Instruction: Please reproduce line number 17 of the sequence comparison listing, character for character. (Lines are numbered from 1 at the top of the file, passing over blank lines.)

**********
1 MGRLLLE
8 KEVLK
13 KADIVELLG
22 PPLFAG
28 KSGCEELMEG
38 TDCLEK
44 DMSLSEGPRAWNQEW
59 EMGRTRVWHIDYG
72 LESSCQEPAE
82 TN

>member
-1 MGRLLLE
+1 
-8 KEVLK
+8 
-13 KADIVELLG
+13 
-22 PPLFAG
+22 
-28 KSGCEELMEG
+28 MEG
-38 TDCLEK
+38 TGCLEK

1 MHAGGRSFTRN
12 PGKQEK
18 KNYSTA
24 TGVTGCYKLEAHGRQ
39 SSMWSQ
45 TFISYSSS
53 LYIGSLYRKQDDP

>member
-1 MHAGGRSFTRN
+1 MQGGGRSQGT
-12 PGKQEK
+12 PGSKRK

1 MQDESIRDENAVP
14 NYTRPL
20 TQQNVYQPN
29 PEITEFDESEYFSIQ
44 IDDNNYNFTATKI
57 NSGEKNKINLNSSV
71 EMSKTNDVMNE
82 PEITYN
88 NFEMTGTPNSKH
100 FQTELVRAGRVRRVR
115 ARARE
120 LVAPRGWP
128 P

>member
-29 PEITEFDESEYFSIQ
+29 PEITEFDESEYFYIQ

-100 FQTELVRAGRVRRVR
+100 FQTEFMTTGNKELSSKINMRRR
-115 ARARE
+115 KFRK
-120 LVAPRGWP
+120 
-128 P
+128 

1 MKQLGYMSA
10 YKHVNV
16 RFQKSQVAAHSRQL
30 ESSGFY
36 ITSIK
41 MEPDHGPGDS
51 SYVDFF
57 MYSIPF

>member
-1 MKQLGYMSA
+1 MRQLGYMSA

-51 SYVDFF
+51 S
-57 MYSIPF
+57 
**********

+13 